with the utmost difficulty: nor was even this likely to that the latter thought proper in his turn to retire to the
be of any consequence; for Mohammed, informed that desert, where he remained till March 1785. A new
the treasures of Ibrahim Kiaya of Daher had been treaty then took place; by which the rivals agreed to
deposited in that place, made an immediate demand share the power between them, though there was cer-
of them, threatening every one of the merchants with tainly very little probability that such a treaty would

death if the treasures were not instantly produced. A be long observed. Since that time we have no acDeath of day was appointed for making the research; but before counts of any remarkable transaction in Egypt; nor Moham

this came, the tyrant himself died of a malignant fever indeed can we reasonably expect any thing of consemed Bey. after two days illness. His death was no sooner known quence in a country where matters are managed, as

than the army made a precipitate retreat, such as has M. Volney expresses himself, by a series of " cabals,
been already mentioned from Damascus. Sheik Da- intrigues, treachery, and murders.”
her continued his rebellion for some time, but was at Of late Egypt has been visited by several travellers,
laft entirely defeated, and his head sent to Conftanti, all of whom have published descriptions of the couna

noplc by Hassan Pacha the Turkish high-admiral. try, its productions, inhabitants, &c. The latest are History of

The death of Mohammed was no sooner known in M. Savary, M. Volney, the baron de Tott, and Mr Egypt from Egypt, than Morad Bey haftened to Cairo in order Bruce; and from the accounts published by those that time to dispute the sovereignty with Ibrahim Bey, who had gentlemen the following geographical description is to the year been entrusted with the government on his departure principally compiled. 1786.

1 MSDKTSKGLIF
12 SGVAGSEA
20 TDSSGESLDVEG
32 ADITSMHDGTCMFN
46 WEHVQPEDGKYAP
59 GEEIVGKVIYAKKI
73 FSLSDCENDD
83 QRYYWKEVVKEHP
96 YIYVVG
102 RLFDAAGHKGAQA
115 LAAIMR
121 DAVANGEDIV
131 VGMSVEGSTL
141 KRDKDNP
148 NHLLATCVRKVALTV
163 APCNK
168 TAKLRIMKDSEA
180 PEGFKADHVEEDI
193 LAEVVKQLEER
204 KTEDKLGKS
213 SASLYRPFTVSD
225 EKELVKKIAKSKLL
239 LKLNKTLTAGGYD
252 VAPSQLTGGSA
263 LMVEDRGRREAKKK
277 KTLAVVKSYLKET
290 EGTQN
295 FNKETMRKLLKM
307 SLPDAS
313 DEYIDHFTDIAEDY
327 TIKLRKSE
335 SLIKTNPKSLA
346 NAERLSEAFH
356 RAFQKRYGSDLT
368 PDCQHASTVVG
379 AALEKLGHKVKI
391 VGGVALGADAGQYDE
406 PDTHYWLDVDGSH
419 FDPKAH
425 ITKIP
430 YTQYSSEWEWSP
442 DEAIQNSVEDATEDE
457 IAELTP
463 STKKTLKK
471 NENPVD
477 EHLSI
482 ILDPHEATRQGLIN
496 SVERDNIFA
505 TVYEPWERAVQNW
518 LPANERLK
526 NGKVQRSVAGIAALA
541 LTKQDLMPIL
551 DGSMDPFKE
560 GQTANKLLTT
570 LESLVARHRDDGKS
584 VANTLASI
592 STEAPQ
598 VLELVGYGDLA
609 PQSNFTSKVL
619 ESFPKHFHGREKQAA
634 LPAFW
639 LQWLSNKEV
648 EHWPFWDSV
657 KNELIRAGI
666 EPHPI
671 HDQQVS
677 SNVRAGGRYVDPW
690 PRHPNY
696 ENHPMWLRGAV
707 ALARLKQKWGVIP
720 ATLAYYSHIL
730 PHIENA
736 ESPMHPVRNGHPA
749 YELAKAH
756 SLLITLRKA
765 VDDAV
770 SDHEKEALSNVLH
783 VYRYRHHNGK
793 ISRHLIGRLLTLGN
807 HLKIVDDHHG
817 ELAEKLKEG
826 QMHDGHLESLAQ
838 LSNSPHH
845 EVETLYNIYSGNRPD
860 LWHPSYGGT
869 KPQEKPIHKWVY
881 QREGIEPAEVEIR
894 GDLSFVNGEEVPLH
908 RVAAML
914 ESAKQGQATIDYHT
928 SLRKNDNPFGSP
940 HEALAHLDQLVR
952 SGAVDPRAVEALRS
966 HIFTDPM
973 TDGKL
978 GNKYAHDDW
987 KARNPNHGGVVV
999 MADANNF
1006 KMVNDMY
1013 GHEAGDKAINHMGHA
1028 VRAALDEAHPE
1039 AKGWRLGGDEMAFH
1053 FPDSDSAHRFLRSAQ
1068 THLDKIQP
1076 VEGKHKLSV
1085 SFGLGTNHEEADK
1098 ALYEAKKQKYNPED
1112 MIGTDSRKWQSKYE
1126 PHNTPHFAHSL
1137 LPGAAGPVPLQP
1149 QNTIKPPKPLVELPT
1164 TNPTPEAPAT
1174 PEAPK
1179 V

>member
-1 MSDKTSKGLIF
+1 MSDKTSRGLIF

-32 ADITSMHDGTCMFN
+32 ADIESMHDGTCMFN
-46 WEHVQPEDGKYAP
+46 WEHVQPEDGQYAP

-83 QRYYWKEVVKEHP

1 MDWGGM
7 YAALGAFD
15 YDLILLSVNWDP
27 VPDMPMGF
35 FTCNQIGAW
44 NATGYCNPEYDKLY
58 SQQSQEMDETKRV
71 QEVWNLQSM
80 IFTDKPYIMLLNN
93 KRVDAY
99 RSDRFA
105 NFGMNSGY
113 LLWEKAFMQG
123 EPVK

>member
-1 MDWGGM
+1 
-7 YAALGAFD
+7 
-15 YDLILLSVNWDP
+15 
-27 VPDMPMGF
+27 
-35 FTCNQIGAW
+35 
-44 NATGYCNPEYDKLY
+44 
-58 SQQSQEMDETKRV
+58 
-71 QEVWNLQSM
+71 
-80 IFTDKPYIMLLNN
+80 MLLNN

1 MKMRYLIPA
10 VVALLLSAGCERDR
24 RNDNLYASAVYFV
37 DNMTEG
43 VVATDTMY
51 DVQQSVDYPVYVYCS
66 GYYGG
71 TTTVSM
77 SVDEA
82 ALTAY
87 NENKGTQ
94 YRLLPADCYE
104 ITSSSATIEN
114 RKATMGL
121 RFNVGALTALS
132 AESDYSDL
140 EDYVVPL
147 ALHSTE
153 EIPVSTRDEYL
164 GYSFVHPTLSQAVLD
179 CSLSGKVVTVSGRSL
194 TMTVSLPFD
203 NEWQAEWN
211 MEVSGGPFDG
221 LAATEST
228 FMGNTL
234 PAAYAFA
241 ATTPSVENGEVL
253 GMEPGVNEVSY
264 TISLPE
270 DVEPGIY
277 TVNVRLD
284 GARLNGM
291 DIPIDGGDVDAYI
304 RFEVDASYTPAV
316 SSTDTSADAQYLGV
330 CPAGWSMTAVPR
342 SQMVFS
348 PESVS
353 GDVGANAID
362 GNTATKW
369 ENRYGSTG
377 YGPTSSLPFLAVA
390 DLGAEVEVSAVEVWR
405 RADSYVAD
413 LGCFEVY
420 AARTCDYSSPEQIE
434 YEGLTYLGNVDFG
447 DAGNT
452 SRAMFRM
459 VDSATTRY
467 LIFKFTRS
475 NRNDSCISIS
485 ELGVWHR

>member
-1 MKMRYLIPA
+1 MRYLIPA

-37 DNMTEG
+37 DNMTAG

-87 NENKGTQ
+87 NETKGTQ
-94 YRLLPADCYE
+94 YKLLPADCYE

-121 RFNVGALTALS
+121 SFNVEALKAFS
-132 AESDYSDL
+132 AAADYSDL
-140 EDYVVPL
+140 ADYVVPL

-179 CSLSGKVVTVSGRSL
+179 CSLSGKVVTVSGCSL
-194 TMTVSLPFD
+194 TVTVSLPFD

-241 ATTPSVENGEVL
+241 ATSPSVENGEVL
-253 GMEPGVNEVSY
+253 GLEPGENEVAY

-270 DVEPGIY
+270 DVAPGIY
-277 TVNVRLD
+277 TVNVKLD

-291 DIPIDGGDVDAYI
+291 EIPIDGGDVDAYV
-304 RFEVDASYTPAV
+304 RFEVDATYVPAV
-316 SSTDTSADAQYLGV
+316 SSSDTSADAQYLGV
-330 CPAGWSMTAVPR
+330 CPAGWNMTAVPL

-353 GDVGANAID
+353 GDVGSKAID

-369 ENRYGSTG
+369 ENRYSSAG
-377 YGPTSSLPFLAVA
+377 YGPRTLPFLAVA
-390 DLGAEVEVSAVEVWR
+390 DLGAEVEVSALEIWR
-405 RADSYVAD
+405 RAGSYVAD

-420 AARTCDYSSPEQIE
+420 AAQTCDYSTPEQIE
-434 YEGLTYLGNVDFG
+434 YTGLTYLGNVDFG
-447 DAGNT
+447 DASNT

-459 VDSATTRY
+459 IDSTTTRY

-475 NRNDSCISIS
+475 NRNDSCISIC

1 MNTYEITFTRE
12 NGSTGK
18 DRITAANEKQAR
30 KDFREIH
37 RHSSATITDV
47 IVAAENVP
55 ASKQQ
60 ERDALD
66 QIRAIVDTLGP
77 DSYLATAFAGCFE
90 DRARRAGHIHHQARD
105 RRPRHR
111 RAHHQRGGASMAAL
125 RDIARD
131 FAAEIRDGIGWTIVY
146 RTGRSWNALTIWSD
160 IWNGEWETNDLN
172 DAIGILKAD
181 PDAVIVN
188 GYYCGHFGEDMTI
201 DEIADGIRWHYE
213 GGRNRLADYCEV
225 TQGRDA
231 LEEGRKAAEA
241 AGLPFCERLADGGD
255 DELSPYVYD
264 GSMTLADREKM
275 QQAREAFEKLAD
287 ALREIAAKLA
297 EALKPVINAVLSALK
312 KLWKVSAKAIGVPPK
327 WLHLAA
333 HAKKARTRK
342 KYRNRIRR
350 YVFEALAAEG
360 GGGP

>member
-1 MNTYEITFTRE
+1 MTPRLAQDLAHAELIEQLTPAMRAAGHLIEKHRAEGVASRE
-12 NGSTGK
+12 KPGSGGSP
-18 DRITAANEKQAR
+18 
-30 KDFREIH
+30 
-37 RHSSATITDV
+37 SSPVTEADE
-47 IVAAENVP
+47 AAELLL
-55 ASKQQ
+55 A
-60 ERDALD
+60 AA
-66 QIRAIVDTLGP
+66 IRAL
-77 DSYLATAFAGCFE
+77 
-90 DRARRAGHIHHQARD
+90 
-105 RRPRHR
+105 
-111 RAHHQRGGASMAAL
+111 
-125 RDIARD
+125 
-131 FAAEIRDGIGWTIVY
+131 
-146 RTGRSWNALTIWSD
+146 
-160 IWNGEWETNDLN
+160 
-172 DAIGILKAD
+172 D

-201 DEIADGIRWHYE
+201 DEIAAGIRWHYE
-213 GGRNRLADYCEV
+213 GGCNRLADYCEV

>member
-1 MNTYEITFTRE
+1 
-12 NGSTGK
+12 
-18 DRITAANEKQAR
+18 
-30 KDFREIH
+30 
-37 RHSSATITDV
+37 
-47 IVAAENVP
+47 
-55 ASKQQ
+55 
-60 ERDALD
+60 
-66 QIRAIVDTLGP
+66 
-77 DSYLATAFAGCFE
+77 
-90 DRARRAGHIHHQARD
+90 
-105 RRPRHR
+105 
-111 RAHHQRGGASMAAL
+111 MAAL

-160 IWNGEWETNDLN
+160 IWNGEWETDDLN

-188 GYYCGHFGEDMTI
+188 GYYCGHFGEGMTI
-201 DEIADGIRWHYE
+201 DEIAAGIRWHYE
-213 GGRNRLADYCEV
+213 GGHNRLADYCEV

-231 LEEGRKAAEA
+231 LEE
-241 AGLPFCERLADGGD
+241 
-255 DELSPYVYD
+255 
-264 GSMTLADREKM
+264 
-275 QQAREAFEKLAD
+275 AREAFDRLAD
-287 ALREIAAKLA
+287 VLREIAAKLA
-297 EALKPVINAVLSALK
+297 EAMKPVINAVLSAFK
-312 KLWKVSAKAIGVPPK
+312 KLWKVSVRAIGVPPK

126 from that place for Syria. Preparations for war were This country is still divided into two principal parts, Account of made on both fides; but at laft, both parties finding called the Upper and Lower Egypt. According to M. thecountry. that the conteit must be attended with great difficulty, Savary, the former is only a long narrow valley begin. as well as very uncertain in the event, thought pro- ning at Sienna and terminating at Cairo. It is boundper to come to an accommodation, by which it was ed by two chains of mountains running from north to agreed that Ibrahim should retain the title of Shaik El south, and taking their rise from the latt cataract of Beled, and the power was to be divided between them. the Nile. On reaching the latitude of Cairo they se. But now the beys and others who had been promoted parate to the right and left; the one taking the diby Ali Bey, perceiving their own importance totally rection of mount Colzoum, the orber terminating in anuihilated by this new faction, resolved to shake off forne land-banks tear Alexandria ; the former being the yoke, and therefore united in a league under the composed of high and steep rocks, the latter of sandy title of the House of Ali Biy. They conducted their mat. hillocks over a bed of calcareous stone. Beyond these ters with so much filence and dexterity, that both Mo- mountains are deserts bounded by the Red Sea on the sad ard Ibrahim were obliged to abandon Cairo. In cait, and on the well by other parts of Africa; having N° 110.




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[ 393 )